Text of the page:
- Your release: How you release the ball can also contribute to hook potential. Though some balls will hook without you putting any spin on them, others will not spin at all without you doing so. So, the way you position and twist your fingers and wrist as you deliver the ball are significant contributors to your ball’s hook and its direction.
- Lane conditions: The oil patterns on the lane can also affect hooking potential. Dry lanes, or those with little oil, will have less hooking potential, while heavily oiled lanes will result in more.
Should You Hook Your Ball as a Beginner?
Hooking the ball shouldn’t be the biggest priority for beginners. It’s important to first focus on developing a consistent and accurate throw to knock down pins before attempting hooks. Once you have the basics down, experiment with different types of shots as you please, including hooks.
Remember, even the best bowlers don’t always use a hooking shot. Sometimes, a straight shot is the best option for a particular situation (usually spares). So don’t feel pressure to hook every time you throw – ultimately, it’s about getting the highest score possible by any legal means.
How to Choose the Right Bowling Ball for Your Game
To determine the right bowling ball type for you, consider your skill level, preferred style of play, and what type of lane conditions you usually encounter. Here are some tips to make the choice a bit easier:
- If you’re just starting out, go with a plastic ball. It’s ideal for beginners because it’s the least likely to hook and is more forgiving should you make a mistake. The best part about starting with a plastic ball is that you don’t necessarily have to buy one. You can go with one from your local bowling alley to start. But if you fall in love with the ball type, you can get your own for a low price – plastic balls are on the lower end of the bowling ball price range.
- Consider a urethane bowling ball after you’ve mastered the basics of bowling stances and releases. This will give you more hook potential so you can potentially earn higher scores. With the enhanced hooking potential, you’ll be able to easily maneuver the ball into the sweet spot (the pocket) after some practice.
- Go full throttle with a reactive resin ball to take your game to the next level. If you want to get into leagues and experiment with competitive play, chances are you can use a little extra hooking potential at least some of the time. We advise that you focus on easier-to-control bowling balls until you advance to the pro level.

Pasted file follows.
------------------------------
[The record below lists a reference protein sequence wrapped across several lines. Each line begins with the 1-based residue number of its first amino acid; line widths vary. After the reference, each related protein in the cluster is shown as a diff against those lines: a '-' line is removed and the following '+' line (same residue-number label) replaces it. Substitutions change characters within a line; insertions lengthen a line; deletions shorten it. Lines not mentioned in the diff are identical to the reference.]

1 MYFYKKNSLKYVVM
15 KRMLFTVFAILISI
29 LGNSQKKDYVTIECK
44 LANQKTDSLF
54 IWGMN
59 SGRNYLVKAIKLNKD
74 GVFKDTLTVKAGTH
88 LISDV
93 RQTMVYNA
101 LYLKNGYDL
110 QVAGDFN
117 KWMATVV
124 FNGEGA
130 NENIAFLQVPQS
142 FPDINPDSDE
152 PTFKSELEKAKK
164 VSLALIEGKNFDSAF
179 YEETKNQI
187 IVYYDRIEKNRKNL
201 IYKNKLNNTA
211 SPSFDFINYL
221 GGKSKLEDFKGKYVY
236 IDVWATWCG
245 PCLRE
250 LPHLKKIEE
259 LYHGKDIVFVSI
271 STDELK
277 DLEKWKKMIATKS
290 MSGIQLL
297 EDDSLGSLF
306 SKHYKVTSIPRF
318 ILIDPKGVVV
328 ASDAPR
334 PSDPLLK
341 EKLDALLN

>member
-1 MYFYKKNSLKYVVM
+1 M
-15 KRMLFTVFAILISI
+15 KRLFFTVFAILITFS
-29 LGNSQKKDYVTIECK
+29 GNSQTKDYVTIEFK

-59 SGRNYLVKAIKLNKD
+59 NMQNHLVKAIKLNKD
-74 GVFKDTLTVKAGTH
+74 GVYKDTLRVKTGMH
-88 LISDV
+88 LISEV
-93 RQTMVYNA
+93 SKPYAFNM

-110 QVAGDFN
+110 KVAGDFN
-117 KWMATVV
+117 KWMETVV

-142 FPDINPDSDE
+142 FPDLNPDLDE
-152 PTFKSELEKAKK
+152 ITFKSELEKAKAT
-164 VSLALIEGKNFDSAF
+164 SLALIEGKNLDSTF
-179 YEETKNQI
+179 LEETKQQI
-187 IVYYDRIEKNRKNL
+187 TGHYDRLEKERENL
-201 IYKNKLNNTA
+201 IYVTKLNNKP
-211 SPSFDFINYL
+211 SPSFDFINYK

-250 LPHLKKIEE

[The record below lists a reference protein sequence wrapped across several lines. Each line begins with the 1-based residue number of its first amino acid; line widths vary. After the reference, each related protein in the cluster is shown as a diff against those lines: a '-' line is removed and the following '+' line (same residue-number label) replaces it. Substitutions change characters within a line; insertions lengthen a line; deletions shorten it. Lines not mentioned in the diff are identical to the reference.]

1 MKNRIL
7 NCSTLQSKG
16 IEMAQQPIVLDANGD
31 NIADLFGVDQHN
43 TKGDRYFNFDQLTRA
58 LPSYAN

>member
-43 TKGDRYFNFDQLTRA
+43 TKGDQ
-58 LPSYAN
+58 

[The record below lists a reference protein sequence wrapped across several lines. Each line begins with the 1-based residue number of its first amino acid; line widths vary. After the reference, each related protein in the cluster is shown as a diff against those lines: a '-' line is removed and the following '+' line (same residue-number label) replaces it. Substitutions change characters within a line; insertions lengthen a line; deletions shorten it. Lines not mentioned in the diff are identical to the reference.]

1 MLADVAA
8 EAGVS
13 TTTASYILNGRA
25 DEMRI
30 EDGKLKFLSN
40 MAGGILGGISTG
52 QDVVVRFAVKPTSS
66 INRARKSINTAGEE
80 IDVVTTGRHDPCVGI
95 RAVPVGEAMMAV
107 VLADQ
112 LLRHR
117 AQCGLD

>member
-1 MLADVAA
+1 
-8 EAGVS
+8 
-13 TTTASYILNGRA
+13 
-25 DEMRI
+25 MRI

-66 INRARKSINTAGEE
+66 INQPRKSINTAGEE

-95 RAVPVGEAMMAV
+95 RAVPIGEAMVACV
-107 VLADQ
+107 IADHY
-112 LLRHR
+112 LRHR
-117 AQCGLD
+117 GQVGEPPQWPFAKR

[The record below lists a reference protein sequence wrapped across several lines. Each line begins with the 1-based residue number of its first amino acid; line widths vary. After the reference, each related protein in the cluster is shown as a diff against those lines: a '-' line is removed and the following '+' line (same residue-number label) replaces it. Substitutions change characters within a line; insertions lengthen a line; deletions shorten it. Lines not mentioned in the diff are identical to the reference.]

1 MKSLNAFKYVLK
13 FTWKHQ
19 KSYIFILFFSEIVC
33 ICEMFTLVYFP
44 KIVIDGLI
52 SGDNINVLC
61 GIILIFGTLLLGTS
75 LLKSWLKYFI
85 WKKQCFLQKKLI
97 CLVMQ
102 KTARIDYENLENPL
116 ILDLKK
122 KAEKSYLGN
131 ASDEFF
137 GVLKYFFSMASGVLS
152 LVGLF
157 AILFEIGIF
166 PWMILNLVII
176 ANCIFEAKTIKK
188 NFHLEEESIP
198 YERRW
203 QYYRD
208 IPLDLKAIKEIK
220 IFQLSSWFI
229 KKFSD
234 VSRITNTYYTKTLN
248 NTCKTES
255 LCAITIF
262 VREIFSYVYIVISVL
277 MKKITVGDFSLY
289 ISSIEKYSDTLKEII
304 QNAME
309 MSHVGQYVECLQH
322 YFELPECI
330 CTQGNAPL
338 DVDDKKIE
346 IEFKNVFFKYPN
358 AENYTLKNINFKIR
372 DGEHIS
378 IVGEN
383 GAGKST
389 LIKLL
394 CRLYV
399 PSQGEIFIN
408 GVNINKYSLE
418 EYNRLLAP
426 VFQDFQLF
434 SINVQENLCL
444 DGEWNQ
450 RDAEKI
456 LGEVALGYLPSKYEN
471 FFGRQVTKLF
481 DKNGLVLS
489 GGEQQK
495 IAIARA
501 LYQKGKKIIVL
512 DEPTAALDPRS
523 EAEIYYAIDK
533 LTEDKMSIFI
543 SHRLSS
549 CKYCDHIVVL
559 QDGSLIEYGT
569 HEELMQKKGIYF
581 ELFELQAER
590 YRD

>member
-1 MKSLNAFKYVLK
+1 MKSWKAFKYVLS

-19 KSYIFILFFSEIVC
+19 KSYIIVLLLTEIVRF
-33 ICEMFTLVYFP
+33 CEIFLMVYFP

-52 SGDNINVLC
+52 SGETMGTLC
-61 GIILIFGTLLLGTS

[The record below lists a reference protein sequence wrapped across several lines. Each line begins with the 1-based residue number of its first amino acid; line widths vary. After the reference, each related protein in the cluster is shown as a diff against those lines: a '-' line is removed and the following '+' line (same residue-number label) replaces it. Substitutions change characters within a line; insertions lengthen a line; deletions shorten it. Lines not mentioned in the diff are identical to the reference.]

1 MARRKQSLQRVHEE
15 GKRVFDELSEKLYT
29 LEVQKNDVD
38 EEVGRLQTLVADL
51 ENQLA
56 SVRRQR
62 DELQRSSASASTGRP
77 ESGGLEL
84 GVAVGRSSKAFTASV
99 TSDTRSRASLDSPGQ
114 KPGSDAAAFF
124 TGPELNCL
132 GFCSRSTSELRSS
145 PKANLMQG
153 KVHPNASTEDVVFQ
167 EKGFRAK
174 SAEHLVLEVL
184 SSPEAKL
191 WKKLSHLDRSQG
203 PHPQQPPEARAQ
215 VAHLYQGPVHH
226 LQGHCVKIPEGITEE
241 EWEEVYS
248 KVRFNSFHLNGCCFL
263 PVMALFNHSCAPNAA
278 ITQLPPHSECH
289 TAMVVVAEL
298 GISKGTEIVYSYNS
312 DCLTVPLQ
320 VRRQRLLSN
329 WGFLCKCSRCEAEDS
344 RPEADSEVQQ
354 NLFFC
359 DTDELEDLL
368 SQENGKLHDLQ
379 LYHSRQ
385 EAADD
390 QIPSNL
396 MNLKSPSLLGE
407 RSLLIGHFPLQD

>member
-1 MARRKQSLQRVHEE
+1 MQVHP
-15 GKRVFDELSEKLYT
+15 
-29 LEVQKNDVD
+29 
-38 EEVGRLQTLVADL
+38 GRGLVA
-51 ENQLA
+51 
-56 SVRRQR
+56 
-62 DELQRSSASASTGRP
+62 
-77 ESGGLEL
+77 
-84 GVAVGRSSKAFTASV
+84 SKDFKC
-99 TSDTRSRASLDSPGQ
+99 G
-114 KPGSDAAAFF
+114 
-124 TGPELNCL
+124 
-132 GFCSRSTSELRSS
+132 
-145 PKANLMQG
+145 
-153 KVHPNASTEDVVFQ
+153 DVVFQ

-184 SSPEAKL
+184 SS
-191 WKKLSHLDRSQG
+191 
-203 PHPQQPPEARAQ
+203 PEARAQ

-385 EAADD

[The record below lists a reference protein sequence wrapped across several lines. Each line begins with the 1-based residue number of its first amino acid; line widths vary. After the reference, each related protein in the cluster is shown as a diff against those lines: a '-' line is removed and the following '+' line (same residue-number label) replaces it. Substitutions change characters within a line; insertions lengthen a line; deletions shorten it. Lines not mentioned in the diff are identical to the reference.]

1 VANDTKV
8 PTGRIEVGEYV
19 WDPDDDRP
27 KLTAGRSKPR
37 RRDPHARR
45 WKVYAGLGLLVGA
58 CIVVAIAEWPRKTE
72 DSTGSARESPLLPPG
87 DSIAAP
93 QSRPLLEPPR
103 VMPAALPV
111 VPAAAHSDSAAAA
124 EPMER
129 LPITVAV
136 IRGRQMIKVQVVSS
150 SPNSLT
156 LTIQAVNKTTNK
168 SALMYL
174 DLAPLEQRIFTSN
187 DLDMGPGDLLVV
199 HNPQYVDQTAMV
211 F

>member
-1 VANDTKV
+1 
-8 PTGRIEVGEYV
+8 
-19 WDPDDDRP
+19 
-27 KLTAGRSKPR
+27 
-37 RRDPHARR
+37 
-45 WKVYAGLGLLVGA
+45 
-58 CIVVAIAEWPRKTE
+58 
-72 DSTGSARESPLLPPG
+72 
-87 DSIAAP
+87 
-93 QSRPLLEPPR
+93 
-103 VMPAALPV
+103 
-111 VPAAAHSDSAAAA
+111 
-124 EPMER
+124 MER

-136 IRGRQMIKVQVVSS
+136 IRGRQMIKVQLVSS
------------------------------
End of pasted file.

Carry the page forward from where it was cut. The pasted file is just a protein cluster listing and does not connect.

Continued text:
- Choose the right ball weight. Selecting the right ball type is useless if it’s not an appropriate weight. Bowling with a ball that’s not right for your frame can lead to injury and strain. A good rule of thumb is to choose a ball that’s about ten percent of your body weight. Of course, the heaviest bowling balls available are 16 pounds, so if you weigh over 160 pounds, go with a 16-pound bowling ball.
- Know when to ask for help. It’s also helpful to consult with a bowling pro or knowledgeable staff at your local alley for personalized recommendations and advice. They will be able to provide insight into what ball will work best for your style and skill level.
Do You Need to Buy a Bowling Ball as a Beginner?
You can certainly buy your own bowling ball as a beginner, but only if you plan on using it often. Since bowling balls are free to use at your local bowling alley, it’s not necessary to buy one until you’re ready for a more personalized and advanced ball.
Ultimately, though, it’s up to you!
We hope that this article was helpful to you, and we wish you the best as you find your ideal bowling ball and delve deeper into the sport.
Kira Byrd, who holds a B.S. in Accounting and operates as an Internal Auditor during the day, has been an enthusiastic bowler since she was a small kid. She’s passionate about the sport and has been a member of several bowling clubs. Kira’s passion for helping others learn how to bowl as she realized how much her family and friends enjoyed the sport. Kira started Bowling for Beginners to teach new bowlers the game and help them improve their skills.